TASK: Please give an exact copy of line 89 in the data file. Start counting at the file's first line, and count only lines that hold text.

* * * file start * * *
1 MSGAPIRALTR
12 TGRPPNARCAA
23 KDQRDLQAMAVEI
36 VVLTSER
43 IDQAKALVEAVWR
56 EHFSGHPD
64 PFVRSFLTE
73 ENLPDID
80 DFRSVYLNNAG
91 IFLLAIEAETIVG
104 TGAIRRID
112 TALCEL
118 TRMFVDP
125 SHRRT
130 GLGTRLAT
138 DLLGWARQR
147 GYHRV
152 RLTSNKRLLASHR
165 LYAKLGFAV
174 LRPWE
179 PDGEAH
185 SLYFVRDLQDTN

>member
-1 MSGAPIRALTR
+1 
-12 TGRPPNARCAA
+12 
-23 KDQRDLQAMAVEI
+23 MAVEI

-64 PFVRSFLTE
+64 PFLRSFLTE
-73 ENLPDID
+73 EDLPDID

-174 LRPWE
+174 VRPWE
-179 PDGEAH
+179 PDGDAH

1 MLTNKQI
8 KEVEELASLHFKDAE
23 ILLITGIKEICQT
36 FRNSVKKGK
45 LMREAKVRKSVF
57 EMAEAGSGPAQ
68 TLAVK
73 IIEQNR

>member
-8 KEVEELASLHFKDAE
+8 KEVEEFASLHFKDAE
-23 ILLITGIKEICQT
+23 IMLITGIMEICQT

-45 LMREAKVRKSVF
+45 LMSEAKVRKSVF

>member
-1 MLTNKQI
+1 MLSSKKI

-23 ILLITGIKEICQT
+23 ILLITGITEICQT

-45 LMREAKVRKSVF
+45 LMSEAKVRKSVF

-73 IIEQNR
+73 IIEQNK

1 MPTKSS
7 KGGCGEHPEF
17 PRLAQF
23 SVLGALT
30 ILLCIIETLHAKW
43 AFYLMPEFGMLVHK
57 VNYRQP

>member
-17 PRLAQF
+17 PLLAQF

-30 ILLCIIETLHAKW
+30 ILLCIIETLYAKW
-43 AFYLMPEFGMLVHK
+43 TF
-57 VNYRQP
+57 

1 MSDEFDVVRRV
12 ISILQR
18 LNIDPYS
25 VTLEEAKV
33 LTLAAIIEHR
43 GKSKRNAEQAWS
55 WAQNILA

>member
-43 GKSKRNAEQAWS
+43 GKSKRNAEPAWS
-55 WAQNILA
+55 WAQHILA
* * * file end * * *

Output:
+55 WAQHILA